It’s always interesting when a game tries to clone another game. This isn’t a new thing in the gaming industry, it’s been going on since the Atari 2600 and the Intellivision, probably earlier than that. Usually the result is a blatantly inferior derivative work. Sometimes they’ll do a slightly different take on a successful formula, and it’ll actually come out pretty cool. That’s what happened when NAMCO made Burning Force.
Burning Force was originally released in arcades in 1989, several years after Space Harrier, and was ported to the Genesis/MegaDrive and Sharp X68000. I mainly want to look at the Genesis/MD version since that was the one released in the most territories and the one most people played. When it came out, it caught my eye because it was the first Genesis game I saw that came in a different color box. Most games on the system came in the now iconic black game cases. Burning Force was in a rebellious bright orange box, paired alongside Pheilos in its brilliant bright blue. There were like gems. I had to have them.
The storyline does a bit of a different take than most shooters of this style. You’re not saving the world. There’s no evil to subdue. You’re Hiromi Tengenji and you’re simply taking a test to become a “Space Fighter.” You need to go through six days worth of trials on your hover scooter to pass and…get your hat. This is all so you can go on space adventures, or something. You’d think the story would take place AFTER the test and be about the space adventures, but no. This is like the SAT of shooters, or something like that.
The gameplay is mostly the same fare from Space Harrier and some of the other “Super Scaler” games. Enemies move towards you or approach from behind to attack and you have to move around the screen to avoid or shoot them. To spice things up, throughout the game you’re given different types of weapons and missiles to use. I pretty much found myself sticking to the wide shot and the homing missiles, but the laser was pretty useful too. You have a limited number of missiles, so it’s important to collect them when you can. You can also speed up or slow down to help collect some of the other weapons or the bouncing green balls. I’m not really certain what the green balls do, so bonus points to the reader who can tell me. As far as I can tell their only purpose is to drive me crazy figuring out what they’re for. There’s a timer as well, but there isn’t much of a penalty for running it down aside from not getting bonus points.
There are five main “days”, divided into four areas. During the first two areas you’re restricted to left and right movements. There are jump pads you can ride over so you can maneuver around and collect power ups or shoot harder to reach enemies. At the end of the first two areas you’ll fight a mini boss that isn’t too difficult. The third area will greet you with a giant ship where your team will upgrade your scooter to a flying ship and you’ll be shown where to attack the boss. Now you’re allowed to move in all directions, and the enemies and the build of the levels will also accommodate for this. Once you defeat the boss, you’ll move onto a fourth bonus area where you collect points and a chance for a 1up. There is an additional sixth, final day, which only has one area to it and is mostly reserved for the final boss fight.
The music is hit or miss. The first two days remind me a lot of Nintendo’s F-Zero, as it sets the mood right and gets you into the game. Everything after that isn’t bad, but it didn’t really sink in for me. The third day’s music was interesting, but the pacing didn’t fit the game much. Most of the music doesn’t give you that sense of speed or urgency you’d expect. The sound effects aren’t much to write home about either, nothing jumps out as amazing but nothing outright annoyed me either.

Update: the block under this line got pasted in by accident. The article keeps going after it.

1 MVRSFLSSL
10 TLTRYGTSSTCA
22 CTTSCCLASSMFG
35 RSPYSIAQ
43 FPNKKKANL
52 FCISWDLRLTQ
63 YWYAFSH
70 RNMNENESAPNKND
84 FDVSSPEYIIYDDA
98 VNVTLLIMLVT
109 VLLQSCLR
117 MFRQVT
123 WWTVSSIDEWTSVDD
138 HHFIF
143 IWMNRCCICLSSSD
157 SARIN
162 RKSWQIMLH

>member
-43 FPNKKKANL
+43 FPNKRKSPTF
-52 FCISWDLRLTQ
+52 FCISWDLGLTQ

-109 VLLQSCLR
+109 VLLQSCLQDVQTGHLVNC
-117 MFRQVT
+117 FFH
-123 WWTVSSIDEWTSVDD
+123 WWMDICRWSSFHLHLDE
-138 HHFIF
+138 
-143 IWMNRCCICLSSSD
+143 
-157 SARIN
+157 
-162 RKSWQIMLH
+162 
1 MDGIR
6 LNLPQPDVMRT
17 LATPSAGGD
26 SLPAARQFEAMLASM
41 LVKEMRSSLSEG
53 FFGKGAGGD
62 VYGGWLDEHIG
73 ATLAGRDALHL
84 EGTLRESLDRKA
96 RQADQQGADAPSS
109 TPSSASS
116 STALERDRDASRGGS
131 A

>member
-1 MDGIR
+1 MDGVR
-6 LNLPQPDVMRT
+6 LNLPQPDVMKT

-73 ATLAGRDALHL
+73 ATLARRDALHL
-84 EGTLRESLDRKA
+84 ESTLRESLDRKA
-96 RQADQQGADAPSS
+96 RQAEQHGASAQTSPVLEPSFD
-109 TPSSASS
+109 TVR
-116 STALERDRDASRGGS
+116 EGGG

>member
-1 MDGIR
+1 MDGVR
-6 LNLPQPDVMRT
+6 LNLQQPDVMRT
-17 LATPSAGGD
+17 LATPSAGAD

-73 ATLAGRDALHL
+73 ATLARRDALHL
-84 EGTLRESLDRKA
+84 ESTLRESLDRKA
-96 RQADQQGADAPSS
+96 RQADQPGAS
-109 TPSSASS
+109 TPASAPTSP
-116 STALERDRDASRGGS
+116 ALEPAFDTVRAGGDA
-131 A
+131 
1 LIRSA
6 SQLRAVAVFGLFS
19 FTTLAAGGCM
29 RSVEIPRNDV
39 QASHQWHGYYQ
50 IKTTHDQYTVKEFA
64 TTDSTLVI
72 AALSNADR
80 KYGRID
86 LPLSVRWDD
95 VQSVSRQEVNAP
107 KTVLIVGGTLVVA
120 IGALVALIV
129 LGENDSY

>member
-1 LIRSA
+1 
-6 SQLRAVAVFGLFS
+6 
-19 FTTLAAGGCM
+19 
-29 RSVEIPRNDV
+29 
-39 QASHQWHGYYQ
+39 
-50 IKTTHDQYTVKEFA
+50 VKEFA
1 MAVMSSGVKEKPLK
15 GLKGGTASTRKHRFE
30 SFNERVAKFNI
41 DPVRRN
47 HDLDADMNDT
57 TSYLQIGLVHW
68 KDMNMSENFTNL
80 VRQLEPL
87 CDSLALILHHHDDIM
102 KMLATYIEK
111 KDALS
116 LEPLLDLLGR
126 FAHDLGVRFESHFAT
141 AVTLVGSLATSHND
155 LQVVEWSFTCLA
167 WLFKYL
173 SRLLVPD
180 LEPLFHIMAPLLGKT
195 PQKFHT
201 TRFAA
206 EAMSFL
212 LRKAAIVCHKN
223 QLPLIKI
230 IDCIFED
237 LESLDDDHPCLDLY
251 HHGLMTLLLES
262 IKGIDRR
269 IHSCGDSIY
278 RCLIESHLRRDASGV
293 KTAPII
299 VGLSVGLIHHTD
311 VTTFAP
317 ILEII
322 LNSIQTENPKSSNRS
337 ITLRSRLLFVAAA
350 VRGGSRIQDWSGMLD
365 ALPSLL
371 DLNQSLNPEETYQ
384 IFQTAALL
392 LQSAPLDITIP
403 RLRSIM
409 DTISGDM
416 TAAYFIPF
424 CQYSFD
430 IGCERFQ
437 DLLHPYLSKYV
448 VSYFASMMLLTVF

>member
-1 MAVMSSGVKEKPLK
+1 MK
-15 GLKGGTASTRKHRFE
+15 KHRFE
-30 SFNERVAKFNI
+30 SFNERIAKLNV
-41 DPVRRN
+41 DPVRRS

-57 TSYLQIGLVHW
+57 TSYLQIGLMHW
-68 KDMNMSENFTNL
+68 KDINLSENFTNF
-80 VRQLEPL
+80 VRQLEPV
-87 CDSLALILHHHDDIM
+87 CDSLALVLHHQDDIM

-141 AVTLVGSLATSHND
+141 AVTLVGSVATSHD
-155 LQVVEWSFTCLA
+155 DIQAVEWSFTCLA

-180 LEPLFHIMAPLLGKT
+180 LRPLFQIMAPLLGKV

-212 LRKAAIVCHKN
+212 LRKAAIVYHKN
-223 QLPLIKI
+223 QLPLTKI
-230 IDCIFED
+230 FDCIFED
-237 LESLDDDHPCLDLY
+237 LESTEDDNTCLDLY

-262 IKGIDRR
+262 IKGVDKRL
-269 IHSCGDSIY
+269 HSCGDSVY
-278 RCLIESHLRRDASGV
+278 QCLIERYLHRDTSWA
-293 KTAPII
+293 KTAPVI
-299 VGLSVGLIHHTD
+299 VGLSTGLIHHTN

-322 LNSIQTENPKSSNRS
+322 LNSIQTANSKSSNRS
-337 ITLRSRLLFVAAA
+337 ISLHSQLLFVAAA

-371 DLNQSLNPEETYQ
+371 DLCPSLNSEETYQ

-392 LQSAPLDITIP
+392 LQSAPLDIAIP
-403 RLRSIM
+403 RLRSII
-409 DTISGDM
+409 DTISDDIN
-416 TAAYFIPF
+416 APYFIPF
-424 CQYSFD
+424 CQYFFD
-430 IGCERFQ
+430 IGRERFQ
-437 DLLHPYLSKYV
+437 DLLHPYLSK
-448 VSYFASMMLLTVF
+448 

Burning Force has decent scaling for an early Genesis game. NAMCO actually does a better job with it than SEGA’s own Space Harrier II, and it’s very impressive. The sprite scaling is incredibly smooth considering the lack of Mode 7 capabilities on the Genesis. The color palette is decent too, actually showing off a bright variety of colors which is also a nice feat on the system as well. A lot of the early Genesis games had a dull, gritty look to them. This is the first game I remember seeing on it that was bright, colorful, and cartoony. The enemies and the bosses have a good variety, the robot designs are really cool looking, and a lot of the enemies range from imaginative to outright weird. Some of the mini bosses seem lifted from Space Harrier, but that’s forgivable when you’re blowing up chess pieces and fighting a giant zipper.
All in all, Burning Force is a decent game. It’s not amazing or groundbreaking but it’s at least a fun way to kill half an hour or so. If you’re a hardcore Genesis/MD fan, or just really love Space Harrier you’re definitely going to want to check it out. There’s a Virtual Console release, which is a port of arcade version, but it’s only available in Japan. However, the original cartridge isn’t hard to come by. As far as the other version go, I briefly played the arcade version and it was basically the same as the Genesis/MD version but with better graphics and sound. There didn’t seem to be anything different, but the gameplay seemed a bit smoother. I’d assume the X68000 version to be mostly identical to the arcade version. While there was never a sequel, Hiromi Tengenji was not forgotten by the folks at Namco as she appeared many years later in Namco X Capcom.
Play it? Beat it? Know what the green bouncing balls are for and want to berate me for not knowing? Leave a comment below or drop by my Facebook or Twitter!